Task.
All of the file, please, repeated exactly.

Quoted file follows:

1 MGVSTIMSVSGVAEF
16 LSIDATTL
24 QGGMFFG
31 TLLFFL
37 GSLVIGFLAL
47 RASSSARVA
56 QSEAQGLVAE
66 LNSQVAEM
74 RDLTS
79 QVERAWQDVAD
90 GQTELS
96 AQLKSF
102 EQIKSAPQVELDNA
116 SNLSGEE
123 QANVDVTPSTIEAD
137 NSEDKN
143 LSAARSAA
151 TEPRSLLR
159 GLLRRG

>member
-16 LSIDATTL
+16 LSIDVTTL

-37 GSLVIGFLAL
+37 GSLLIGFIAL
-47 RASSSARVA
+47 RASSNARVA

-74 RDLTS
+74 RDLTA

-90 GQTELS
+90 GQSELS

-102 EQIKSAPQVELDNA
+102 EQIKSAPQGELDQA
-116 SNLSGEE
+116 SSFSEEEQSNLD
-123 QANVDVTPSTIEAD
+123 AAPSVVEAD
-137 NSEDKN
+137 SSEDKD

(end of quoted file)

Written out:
1 MGVSTIMSVSGVAEF
16 LSIDATTL
24 QGGMFFG
31 TLLFFL
37 GSLVIGFLAL
47 RASSSARVA
56 QSEAQGLVAE
66 LNSQVAEM
74 RDLTS
79 QVERAWQDVAD
90 GQTELS
96 AQLKSF
102 EQIKSAPQVELDNA
116 SNLSGEE
123 QANVDVTPSTIEAD
137 NSEDKN
143 LSAARSAA
151 TEPRSLLR
159 GLLRRG

>member
-16 LSIDATTL
+16 LSIDVTTL

-37 GSLVIGFLAL
+37 GSLLIGFIAL
-47 RASSSARVA
+47 RASSNARVA

-74 RDLTS
+74 RDLTA

-90 GQTELS
+90 GQSELS

-102 EQIKSAPQVELDNA
+102 EQIKSAPQGELDQA
-116 SNLSGEE
+116 SSFSEEEQSNLD
-123 QANVDVTPSTIEAD
+123 AAPSVVEAD
-137 NSEDKN
+137 SSEDKD